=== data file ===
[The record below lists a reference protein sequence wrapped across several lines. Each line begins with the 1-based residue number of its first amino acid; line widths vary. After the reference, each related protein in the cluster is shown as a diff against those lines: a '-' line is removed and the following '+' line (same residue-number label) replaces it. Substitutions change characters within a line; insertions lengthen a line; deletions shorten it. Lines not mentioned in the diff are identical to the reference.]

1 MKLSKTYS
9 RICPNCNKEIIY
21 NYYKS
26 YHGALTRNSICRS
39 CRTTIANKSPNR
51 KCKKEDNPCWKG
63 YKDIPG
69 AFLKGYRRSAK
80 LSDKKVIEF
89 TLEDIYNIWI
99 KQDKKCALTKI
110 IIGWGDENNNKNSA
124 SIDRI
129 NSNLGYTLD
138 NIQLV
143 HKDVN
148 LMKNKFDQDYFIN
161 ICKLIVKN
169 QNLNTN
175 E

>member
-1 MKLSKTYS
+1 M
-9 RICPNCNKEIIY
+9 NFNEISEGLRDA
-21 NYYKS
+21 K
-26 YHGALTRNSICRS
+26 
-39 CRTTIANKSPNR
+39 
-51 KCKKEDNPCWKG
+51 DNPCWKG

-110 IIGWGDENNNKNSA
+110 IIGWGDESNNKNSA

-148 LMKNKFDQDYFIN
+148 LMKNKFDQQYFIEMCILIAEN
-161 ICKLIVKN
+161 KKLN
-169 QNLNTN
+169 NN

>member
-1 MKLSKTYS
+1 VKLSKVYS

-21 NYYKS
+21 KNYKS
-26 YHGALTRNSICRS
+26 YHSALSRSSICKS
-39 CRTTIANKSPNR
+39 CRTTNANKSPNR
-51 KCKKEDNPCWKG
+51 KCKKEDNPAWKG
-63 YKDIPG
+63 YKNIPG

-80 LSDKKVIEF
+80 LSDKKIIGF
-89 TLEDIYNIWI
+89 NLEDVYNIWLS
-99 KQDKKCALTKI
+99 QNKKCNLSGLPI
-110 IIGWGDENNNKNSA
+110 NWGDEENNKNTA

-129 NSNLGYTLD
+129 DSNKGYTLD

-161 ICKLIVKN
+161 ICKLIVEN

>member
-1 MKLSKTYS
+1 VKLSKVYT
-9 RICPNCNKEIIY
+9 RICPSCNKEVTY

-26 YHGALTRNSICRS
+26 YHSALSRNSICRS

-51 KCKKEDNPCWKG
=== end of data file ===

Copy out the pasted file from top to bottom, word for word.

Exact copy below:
[The record below lists a reference protein sequence wrapped across several lines. Each line begins with the 1-based residue number of its first amino acid; line widths vary. After the reference, each related protein in the cluster is shown as a diff against those lines: a '-' line is removed and the following '+' line (same residue-number label) replaces it. Substitutions change characters within a line; insertions lengthen a line; deletions shorten it. Lines not mentioned in the diff are identical to the reference.]

1 MKLSKTYS
9 RICPNCNKEIIY
21 NYYKS
26 YHGALTRNSICRS
39 CRTTIANKSPNR
51 KCKKEDNPCWKG
63 YKDIPG
69 AFLKGYRRSAK
80 LSDKKVIEF
89 TLEDIYNIWI
99 KQDKKCALTKI
110 IIGWGDENNNKNSA
124 SIDRI
129 NSNLGYTLD
138 NIQLV
143 HKDVN
148 LMKNKFDQDYFIN
161 ICKLIVKN
169 QNLNTN
175 E

>member
-1 MKLSKTYS
+1 M
-9 RICPNCNKEIIY
+9 NFNEISEGLRDA
-21 NYYKS
+21 K
-26 YHGALTRNSICRS
+26 
-39 CRTTIANKSPNR
+39 
-51 KCKKEDNPCWKG
+51 DNPCWKG

-110 IIGWGDENNNKNSA
+110 IIGWGDESNNKNSA

-148 LMKNKFDQDYFIN
+148 LMKNKFDQQYFIEMCILIAEN
-161 ICKLIVKN
+161 KKLN
-169 QNLNTN
+169 NN

>member
-1 MKLSKTYS
+1 VKLSKVYS

-21 NYYKS
+21 KNYKS
-26 YHGALTRNSICRS
+26 YHSALSRSSICKS
-39 CRTTIANKSPNR
+39 CRTTNANKSPNR
-51 KCKKEDNPCWKG
+51 KCKKEDNPAWKG
-63 YKDIPG
+63 YKNIPG

-80 LSDKKVIEF
+80 LSDKKIIGF
-89 TLEDIYNIWI
+89 NLEDVYNIWLS
-99 KQDKKCALTKI
+99 QNKKCNLSGLPI
-110 IIGWGDENNNKNSA
+110 NWGDEENNKNTA

-129 NSNLGYTLD
+129 DSNKGYTLD

-161 ICKLIVKN
+161 ICKLIVEN

>member
-1 MKLSKTYS
+1 VKLSKVYT
-9 RICPNCNKEIIY
+9 RICPSCNKEVTY

-26 YHGALTRNSICRS
+26 YHSALSRNSICRS

-51 KCKKEDNPCWKG